Layer that atop the Blue Jays finally playing a true home game at a real big-league stadium and cooped up fans getting to see live baseball for the first time since 2019 and there could be a similar perfect storm.

"The situation has that feel to it, too,” said Beeston. “Remember back then (in 2015), we were 50-51. But we're going to have to get on a roll (for a similar outcome). It can't be the roller-coaster. We're going to have to get on a roll. But I would say this team is must-watch TV – you've got to watch to the end because you never know what's going to happen.”

The Blue Jays began that day with playoff odds of 7.3 per cent to win the division and 28.6 per cent to win a wild card, according to FanGraphs. On Friday morning, they stood at 2.5 per cent and 23.5 per cent.

A 43-18 finish in 2015 was needed for the Blue Jays to end their two-decade playoff drought and as rare as stretches like that are, how often does a major-league team call Dunedin, Fla., Buffalo, N.Y., and Toronto home in the span of four months?

The return home won’t immediately solve a litany of problems facing the club, from roster issues manifesting themselves on the field to operating a business of mass gatherings among the unsteadiness of an ongoing pandemic.

To gain the National Interest Exemption from the federal government allowing them to come home, the Blue Jays had to commit to a track plan in which vaccinated players are treated like any vaccinated arriving traveller while those unvaccinated are limited to the ballpark and their hotel/place of residence.

Their seating capacity is divided into socially distanced and regular sections and, without a vaccine mandate for entry, at least a few season-ticket subscribers opted for refunds rather than taking the potential risk of sitting near unvaccinated fans.

That’s a societal question as much as it is a Blue Jays one since health officials didn’t make it part of their protocol, and leadership on the issue needs to come from the government rather than asking that organizations operate in a piecemeal fashion.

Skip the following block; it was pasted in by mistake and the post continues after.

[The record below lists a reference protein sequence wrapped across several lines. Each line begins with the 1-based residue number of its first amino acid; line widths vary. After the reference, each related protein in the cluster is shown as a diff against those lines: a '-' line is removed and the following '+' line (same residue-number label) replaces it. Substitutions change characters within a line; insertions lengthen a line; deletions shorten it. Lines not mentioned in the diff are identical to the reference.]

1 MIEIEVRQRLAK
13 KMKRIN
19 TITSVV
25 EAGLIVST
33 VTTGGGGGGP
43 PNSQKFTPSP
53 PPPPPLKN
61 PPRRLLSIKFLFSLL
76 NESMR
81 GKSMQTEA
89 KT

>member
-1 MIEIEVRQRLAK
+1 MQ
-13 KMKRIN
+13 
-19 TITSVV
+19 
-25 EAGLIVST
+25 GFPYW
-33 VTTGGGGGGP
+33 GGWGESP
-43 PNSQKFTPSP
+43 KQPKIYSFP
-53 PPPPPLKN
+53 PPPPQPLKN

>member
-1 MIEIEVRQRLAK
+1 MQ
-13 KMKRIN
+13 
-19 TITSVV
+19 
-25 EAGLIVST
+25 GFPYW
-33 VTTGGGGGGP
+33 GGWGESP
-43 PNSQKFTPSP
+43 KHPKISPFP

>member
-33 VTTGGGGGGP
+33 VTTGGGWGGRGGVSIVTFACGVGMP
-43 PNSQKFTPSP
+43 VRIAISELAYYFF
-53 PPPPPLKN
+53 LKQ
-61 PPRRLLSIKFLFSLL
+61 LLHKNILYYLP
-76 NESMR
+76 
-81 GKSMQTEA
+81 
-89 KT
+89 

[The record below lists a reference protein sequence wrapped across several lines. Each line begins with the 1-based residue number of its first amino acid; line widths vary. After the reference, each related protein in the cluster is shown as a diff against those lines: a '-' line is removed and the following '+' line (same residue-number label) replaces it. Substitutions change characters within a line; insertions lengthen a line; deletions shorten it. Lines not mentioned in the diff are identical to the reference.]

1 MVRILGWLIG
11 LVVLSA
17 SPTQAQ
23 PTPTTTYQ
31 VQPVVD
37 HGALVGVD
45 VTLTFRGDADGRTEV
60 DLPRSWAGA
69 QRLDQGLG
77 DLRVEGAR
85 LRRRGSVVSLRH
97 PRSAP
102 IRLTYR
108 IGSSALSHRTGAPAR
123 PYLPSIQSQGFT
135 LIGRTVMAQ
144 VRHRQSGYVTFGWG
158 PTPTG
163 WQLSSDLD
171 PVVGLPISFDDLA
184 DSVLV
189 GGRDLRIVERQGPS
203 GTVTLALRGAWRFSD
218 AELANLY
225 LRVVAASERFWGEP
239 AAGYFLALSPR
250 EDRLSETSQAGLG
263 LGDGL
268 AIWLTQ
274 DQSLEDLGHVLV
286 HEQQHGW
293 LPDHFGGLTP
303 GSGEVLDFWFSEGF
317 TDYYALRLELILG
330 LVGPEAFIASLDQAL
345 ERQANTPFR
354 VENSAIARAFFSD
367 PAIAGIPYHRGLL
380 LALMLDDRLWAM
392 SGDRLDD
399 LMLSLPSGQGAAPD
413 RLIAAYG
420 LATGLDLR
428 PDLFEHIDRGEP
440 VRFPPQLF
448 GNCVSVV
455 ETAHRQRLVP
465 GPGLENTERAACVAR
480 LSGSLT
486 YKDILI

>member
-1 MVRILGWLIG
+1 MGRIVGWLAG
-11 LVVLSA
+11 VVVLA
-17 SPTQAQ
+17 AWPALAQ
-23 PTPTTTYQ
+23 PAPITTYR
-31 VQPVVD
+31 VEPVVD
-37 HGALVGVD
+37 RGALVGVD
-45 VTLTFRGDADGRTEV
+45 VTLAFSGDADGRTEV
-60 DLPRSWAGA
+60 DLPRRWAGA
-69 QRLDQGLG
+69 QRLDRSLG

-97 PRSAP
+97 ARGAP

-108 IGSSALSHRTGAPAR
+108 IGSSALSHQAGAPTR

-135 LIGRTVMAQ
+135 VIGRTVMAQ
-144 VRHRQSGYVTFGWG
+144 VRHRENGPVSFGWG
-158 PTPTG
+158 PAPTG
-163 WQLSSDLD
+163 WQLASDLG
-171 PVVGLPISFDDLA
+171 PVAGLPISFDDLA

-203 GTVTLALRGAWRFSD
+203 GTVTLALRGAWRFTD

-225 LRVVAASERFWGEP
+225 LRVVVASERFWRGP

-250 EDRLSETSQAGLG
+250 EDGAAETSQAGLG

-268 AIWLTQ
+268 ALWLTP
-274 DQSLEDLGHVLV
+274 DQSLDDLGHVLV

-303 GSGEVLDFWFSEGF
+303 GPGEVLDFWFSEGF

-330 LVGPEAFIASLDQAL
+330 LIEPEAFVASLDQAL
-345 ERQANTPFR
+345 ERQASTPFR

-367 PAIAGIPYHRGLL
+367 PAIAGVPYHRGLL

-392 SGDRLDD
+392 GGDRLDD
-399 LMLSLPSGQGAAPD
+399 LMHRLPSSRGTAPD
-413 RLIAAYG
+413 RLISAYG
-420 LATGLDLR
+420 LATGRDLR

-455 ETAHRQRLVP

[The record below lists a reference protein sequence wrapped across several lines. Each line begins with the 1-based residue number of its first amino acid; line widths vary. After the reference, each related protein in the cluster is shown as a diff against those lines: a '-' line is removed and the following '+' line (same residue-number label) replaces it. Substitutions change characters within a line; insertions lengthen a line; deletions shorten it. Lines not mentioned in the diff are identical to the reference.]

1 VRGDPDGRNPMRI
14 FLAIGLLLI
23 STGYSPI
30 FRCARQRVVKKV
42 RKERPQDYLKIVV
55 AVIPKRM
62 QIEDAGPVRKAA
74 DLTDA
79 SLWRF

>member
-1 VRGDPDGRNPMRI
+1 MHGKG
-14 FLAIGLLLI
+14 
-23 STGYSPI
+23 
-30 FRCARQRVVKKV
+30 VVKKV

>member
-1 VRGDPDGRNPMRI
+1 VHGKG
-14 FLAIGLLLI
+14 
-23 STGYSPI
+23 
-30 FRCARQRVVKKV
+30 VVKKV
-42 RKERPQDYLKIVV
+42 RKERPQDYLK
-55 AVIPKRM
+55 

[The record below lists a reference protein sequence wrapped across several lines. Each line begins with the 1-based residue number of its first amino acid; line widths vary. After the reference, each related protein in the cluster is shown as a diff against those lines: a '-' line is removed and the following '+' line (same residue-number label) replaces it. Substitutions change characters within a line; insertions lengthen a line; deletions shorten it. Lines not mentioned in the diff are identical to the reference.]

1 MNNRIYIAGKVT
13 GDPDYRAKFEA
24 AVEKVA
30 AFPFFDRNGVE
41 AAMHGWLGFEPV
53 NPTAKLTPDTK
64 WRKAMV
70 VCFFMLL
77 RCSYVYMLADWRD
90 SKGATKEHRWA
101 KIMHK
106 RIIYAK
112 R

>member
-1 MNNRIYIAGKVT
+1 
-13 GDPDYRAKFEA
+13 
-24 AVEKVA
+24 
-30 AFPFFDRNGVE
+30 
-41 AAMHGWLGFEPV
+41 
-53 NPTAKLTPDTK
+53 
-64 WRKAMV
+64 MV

But amid thorny questions such as those, the lurking threat of COVID-19’s highly contagious Delta variant, the physical and mental health issues people across the organization, just like the general population, have experienced or are experiencing, there is much work to be done.

All of it, though, is in service of baseball, and shared experiences in large groups returning to the community. So much has changed since the Blue Jays were last here and while the team has certainly transformed, the experience will be both weirdly different and comfortably familiar.

“Back in 1977, we were celebrating baseball and the team was a lot of young guys that people never heard of,” said Beeston. “This is a team that everybody's followed for a year and a half and watched the maturation of Bo Bichette and Vladdy Guerrero Jr., and to a certain extent Cavan Biggio and all the kids that are coming along. The last time we saw Teoscar Hernandez, he was a different player. Lourdes Gurriel Jr., was a different player. It's completely different. And then you add Marcus Semien and the excitement of having a guy like George Springer. This is a good team to watch. Frustrating! But a good team to watch. All we need to do is get on a roll – who knows what can happen?”

Who knows, indeed. At least the Blue Jays will answer that question back home in Toronto, where they belong.